A year or so before this 1980 card came into my possession, I read a description of the title character in Louis L’Amour’s novel, Hondo, that may have changed my life. Hondo, this tan, unshaven, high-cheekboned guy who slept on the ground under the stars and engaged in knife fights with bloodthirsty Apaches and occasionally swooped down from parched mesas to save defenseless women out on the most brutal fringes of the 19th century American West, was characterized at one point in the narrative as a loner. I clearly remember what I thought upon reading this: when I grow up I want to be a loner. It seemed tough and mysterious. You’d occasionally ride into town for your grim, manly supplies and people would look at you with awe, respect, even envy.
Anyway, now I’m a 38-year-old part-time proofreader who yesterday sat alone in the company cafeteria for an excruciating five minutes near tables of people sitting in groups or at least pairs at a surprise baby shower for a coworker. When she was brought in by her manager I participated in the tepid corporate cheer–”Surprise!”–by briefly affixing a rigor-mortis smile to my face. A few moments later, one of the planners of the party mentioned something about starting up some games, so I left the room as quickly and unobtrusively as possible. I like to think I’m invisible but how invisible is a bespectacled 6’2″, 200-pound man who badly needs a haircut? Probably most people didn’t notice my exit, having plenty of other better things to think about, but perhaps some did notice, and I doubt they gazed at me with awe, respect, and envy.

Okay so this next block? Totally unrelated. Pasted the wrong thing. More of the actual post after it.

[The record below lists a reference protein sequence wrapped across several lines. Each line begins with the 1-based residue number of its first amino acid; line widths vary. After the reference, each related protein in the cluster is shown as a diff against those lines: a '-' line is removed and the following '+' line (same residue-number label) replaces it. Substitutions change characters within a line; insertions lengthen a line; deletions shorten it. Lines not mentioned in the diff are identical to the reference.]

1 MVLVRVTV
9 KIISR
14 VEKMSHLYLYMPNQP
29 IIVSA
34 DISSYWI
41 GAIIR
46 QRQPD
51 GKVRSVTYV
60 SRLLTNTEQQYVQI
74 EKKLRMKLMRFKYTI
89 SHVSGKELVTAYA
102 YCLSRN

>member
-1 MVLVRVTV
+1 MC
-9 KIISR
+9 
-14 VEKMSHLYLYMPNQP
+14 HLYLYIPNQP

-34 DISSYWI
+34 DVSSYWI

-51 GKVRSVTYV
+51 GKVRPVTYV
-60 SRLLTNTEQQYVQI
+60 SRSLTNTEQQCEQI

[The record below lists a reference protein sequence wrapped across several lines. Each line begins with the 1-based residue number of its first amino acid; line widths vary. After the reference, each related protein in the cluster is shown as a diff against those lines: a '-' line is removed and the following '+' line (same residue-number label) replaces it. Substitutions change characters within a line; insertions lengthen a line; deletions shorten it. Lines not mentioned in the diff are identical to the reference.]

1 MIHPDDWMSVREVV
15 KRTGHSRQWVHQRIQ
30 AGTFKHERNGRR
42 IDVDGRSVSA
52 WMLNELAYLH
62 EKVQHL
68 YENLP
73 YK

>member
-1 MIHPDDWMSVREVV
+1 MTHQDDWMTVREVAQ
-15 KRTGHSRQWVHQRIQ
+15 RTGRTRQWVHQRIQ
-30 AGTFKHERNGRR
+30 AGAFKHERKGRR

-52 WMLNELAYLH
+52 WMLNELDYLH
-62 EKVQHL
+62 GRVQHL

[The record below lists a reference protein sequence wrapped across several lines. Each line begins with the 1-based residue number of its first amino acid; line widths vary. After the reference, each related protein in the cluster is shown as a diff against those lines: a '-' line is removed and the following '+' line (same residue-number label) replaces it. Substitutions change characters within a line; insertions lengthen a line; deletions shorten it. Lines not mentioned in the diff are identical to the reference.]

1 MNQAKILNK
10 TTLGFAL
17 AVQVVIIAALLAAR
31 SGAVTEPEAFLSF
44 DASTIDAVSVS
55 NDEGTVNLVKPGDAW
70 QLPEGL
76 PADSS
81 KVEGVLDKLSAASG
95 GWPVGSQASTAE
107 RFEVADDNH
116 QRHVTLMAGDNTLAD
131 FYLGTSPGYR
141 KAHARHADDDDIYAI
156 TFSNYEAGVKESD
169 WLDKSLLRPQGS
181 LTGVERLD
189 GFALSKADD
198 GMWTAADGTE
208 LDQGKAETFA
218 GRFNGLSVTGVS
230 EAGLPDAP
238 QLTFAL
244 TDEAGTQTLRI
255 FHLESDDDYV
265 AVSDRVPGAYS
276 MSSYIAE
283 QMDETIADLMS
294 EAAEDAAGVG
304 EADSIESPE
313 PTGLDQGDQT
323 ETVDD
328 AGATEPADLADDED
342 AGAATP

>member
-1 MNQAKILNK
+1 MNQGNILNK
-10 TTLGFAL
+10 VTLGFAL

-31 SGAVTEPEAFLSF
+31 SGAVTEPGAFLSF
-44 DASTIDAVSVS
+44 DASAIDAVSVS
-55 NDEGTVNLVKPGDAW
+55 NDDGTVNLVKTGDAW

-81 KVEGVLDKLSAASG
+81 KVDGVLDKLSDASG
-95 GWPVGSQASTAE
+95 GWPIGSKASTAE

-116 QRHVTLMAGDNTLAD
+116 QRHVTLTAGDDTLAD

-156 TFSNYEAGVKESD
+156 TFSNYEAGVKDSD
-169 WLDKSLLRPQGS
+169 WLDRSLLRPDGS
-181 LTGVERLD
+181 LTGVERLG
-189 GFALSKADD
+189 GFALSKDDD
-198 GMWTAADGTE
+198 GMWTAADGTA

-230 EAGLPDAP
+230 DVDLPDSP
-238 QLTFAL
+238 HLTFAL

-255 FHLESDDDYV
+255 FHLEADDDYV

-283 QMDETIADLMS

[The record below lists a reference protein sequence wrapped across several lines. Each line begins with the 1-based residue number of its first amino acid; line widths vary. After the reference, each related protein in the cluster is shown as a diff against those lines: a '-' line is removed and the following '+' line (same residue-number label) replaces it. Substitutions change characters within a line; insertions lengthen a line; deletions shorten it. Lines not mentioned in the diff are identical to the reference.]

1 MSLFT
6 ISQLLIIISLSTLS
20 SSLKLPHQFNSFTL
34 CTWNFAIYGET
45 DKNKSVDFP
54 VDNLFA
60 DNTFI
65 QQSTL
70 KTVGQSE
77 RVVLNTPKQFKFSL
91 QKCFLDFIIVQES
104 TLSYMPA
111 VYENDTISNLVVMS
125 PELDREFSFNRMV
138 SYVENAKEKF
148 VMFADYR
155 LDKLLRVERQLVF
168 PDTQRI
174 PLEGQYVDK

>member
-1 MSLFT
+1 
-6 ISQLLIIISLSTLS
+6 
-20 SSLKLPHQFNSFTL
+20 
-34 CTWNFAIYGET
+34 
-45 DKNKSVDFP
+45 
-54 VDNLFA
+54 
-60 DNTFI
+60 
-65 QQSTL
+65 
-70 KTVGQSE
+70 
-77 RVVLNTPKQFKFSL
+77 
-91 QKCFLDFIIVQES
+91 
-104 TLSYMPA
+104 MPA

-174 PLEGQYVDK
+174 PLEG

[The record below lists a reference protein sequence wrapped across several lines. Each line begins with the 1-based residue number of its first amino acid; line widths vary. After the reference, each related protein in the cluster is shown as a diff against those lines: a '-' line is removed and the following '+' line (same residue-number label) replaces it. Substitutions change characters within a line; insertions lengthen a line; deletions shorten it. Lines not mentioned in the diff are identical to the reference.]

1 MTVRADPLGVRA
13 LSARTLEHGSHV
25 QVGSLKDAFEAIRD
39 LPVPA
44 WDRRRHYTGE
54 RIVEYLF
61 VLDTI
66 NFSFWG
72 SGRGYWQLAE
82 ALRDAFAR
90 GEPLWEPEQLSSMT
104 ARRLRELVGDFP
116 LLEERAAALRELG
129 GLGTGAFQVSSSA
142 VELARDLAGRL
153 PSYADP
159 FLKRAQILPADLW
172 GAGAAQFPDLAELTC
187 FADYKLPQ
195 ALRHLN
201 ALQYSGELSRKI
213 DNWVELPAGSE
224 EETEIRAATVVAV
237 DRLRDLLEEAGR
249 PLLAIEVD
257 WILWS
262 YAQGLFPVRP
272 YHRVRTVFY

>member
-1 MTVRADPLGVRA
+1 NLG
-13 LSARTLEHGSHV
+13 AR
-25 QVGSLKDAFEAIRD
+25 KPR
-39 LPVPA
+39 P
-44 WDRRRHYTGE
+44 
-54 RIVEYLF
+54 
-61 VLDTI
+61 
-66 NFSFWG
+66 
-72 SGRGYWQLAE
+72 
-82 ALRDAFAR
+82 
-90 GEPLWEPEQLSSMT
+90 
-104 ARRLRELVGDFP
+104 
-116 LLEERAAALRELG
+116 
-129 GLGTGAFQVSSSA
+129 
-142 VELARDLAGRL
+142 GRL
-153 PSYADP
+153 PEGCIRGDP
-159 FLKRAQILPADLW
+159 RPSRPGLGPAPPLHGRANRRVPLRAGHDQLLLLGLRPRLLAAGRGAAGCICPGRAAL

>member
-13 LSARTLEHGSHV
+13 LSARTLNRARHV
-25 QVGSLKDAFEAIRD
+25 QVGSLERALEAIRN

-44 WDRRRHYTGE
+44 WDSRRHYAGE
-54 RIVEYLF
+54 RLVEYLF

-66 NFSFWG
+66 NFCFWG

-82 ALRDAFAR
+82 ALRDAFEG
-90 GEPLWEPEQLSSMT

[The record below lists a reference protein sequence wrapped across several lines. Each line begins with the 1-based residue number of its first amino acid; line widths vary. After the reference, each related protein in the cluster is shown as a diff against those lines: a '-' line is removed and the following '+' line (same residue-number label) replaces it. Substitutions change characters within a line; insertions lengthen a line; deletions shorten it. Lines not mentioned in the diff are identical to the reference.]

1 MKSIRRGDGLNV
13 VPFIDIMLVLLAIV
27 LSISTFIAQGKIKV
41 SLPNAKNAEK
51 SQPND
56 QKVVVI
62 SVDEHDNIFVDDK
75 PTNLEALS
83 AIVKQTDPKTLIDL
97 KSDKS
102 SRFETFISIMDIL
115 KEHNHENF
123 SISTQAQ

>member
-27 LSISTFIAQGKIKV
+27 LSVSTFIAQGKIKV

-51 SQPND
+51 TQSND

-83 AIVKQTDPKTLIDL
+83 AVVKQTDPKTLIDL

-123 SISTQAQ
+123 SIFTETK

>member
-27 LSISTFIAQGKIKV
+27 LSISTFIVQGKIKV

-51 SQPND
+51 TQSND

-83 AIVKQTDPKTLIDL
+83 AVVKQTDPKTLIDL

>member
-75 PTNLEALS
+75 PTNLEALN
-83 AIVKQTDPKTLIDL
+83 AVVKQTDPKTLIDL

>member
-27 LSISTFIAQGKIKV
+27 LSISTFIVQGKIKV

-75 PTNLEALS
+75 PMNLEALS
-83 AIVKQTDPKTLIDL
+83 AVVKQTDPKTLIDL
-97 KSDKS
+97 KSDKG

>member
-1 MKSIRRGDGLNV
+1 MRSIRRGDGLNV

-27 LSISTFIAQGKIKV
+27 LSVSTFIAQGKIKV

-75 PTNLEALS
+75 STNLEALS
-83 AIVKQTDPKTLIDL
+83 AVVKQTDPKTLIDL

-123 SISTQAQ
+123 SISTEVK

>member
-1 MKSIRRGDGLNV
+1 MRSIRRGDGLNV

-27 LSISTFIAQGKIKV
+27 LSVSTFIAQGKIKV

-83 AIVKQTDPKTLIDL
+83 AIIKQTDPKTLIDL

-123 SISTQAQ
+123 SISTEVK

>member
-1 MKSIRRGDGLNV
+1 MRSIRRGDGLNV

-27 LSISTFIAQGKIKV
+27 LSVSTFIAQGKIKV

But back to my youth. By a year or so after reading Hondo, I had begun junior high and was beginning to experience the realistic dimensions of the life of a loner. I did poorly in school, my friends dwindled to a few misfits that I played chess with in the library, the basketball team I was on lost every game. Maybe I’ll delve into it all in much greater depth some day when I’m not running late to my proofreading job, as I am now, so for now all I’ll say is that Kent Tekulve, who wore glasses and threw underhand and didn’t seem to have anything at all in common with the other loud and wild disco-dancing coke-snorting home-run smashing “We Are Family” World Champion Pirates, was one of my favorite players ever. I sincerely wish I had time to write more about him, but as the television advertisement that uses the theme of living life to the fullest to sell intoxicants puts it, life beckons. I have to go take that train to my cubicle.